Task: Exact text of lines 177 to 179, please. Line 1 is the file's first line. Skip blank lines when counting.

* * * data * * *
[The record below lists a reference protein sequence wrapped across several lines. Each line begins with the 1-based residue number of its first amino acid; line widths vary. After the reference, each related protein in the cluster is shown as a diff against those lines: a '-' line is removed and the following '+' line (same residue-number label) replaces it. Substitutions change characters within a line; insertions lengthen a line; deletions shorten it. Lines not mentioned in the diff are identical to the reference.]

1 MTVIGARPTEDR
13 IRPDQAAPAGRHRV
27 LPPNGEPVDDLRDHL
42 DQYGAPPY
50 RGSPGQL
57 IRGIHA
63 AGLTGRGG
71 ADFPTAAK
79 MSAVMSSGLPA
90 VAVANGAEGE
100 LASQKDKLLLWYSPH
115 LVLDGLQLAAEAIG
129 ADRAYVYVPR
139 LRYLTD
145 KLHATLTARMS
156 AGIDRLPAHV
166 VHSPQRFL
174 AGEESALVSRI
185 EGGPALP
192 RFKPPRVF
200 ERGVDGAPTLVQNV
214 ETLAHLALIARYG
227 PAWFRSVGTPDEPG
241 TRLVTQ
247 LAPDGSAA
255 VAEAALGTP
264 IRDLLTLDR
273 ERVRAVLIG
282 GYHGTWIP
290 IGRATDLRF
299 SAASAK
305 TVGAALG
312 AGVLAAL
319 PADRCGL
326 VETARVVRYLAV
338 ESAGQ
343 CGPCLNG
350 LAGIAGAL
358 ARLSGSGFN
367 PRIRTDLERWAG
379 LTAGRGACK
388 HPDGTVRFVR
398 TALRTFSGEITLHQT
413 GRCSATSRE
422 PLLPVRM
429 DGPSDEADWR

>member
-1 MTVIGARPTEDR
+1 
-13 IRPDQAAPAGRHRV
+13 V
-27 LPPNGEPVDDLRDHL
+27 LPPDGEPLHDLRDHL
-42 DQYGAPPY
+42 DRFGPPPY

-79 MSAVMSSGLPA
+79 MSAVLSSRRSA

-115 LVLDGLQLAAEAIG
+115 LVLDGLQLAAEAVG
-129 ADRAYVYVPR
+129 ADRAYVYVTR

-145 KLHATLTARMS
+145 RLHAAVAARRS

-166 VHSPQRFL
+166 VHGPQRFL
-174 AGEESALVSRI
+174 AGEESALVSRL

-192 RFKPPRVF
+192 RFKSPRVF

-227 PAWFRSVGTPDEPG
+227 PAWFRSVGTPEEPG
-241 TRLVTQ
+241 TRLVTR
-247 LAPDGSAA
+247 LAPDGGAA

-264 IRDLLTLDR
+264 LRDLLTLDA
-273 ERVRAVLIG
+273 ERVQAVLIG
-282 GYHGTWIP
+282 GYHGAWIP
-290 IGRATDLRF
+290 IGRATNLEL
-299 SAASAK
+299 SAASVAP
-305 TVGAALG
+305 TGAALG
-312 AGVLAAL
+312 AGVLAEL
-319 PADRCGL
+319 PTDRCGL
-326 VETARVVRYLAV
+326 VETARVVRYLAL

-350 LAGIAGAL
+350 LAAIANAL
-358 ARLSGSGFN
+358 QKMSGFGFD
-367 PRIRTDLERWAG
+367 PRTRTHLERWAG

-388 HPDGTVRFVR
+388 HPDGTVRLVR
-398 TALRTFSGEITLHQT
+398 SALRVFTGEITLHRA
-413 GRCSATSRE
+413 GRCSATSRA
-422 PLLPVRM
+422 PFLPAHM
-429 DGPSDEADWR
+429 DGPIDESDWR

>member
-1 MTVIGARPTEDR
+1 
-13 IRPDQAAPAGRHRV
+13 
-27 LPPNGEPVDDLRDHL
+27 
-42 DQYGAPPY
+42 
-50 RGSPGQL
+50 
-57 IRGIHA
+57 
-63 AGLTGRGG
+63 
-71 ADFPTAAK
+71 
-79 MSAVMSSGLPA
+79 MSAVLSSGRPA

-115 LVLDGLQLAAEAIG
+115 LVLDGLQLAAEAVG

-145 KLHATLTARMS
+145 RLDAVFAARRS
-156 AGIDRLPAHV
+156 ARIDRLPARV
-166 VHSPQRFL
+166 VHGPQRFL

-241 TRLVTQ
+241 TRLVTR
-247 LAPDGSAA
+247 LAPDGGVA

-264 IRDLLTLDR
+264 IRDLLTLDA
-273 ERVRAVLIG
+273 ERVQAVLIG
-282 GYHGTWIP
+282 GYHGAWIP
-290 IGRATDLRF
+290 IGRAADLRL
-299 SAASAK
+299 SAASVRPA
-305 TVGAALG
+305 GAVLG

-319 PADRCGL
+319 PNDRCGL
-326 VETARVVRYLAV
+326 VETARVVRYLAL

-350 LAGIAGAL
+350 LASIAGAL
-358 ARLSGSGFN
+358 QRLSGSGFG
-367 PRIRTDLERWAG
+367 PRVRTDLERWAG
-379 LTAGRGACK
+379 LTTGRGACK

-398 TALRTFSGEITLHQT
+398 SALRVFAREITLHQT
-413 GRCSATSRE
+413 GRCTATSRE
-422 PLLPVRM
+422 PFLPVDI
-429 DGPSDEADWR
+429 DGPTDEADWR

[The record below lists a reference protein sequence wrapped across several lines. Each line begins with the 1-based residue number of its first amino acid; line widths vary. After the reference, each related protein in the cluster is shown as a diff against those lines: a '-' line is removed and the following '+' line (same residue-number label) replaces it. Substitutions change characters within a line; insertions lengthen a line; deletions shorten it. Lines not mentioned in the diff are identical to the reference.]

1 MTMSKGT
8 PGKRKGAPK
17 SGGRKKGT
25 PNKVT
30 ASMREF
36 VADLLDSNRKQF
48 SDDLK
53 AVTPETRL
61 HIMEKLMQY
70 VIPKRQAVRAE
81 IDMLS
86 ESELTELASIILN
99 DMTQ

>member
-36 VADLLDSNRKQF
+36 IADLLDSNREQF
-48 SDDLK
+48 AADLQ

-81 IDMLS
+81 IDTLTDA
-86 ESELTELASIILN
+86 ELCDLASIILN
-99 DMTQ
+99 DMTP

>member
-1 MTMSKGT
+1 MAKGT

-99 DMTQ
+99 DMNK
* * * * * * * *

17 SGGRKKGT
25 PNKVT
30 ASMREF